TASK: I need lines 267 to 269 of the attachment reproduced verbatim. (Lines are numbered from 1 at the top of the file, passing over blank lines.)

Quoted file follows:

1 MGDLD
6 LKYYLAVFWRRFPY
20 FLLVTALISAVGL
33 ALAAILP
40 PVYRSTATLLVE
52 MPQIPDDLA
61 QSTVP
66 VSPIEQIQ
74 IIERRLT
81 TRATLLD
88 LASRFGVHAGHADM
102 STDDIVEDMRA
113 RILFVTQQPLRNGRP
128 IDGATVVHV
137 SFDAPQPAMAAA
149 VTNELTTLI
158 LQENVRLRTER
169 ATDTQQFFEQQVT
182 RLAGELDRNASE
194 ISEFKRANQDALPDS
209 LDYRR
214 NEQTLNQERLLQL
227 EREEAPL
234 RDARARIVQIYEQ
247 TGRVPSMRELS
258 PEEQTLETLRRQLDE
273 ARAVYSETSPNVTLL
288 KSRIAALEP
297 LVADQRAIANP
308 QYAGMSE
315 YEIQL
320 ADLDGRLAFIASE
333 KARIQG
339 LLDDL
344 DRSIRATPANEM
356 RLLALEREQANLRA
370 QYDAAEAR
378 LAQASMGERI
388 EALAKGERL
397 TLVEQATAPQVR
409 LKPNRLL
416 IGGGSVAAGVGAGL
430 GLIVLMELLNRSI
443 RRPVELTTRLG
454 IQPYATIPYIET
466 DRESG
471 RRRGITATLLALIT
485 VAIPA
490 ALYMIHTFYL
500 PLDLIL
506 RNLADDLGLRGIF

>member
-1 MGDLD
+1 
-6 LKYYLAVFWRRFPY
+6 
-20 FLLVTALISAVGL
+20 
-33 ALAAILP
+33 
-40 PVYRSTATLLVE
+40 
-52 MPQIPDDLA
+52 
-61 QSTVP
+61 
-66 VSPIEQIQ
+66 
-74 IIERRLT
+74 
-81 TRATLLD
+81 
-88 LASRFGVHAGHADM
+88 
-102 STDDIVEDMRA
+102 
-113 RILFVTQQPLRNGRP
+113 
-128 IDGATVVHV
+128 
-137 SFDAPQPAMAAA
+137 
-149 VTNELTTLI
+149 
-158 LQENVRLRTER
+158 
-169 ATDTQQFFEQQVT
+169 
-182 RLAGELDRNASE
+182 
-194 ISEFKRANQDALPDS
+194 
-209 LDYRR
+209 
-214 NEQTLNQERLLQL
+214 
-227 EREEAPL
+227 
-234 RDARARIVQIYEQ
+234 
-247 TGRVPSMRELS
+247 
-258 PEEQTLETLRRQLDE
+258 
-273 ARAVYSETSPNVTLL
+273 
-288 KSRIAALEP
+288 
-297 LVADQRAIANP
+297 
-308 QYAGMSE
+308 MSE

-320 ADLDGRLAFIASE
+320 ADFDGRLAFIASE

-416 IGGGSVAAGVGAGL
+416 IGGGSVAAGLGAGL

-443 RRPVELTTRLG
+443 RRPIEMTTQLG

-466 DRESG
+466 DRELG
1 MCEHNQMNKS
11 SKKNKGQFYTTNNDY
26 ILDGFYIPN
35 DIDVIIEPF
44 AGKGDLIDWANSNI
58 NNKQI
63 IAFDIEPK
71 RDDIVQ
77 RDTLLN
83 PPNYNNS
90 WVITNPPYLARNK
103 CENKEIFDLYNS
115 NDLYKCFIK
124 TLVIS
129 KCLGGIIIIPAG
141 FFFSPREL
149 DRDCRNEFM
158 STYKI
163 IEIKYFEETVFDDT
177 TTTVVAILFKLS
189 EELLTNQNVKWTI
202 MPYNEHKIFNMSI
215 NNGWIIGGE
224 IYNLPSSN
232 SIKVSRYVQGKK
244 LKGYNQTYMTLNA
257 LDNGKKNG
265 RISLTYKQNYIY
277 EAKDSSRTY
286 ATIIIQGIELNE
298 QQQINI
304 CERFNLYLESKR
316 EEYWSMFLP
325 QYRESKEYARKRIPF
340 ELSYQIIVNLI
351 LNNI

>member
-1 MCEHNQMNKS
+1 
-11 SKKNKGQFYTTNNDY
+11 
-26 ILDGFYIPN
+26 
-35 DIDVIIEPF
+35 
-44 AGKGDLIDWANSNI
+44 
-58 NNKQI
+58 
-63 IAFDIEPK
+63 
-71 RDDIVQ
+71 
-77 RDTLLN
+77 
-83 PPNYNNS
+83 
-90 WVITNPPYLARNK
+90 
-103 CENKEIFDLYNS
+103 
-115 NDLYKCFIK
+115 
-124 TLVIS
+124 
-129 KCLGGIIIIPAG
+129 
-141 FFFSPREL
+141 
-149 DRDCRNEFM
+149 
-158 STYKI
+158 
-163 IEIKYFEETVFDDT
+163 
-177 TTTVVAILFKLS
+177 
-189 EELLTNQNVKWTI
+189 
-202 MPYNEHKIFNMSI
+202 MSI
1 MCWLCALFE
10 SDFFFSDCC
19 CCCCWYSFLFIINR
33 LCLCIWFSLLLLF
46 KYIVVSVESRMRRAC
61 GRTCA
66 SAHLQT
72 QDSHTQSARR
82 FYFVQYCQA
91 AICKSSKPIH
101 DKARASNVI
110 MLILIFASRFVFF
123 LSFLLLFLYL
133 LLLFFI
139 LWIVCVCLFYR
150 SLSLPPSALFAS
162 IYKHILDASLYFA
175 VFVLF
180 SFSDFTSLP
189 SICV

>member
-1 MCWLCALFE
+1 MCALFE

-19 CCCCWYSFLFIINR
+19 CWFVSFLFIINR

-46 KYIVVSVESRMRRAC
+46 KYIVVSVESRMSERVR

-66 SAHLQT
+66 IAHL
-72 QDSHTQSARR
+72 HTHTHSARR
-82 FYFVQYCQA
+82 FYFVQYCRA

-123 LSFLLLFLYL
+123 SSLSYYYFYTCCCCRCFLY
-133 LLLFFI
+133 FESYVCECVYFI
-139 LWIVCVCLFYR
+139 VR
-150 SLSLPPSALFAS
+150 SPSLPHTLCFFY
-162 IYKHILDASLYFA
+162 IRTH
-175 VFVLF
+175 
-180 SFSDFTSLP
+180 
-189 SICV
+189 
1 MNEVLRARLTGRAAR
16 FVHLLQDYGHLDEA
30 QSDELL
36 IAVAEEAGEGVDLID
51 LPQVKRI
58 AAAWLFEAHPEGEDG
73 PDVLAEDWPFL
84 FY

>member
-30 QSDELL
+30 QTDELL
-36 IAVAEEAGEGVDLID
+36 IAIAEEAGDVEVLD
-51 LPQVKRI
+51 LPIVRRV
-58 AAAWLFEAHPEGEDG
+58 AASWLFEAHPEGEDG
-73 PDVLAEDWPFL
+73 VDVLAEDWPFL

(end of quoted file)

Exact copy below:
+58 AASWLFEAHPEGEDG
-73 PDVLAEDWPFL
+73 VDVLAEDWPFL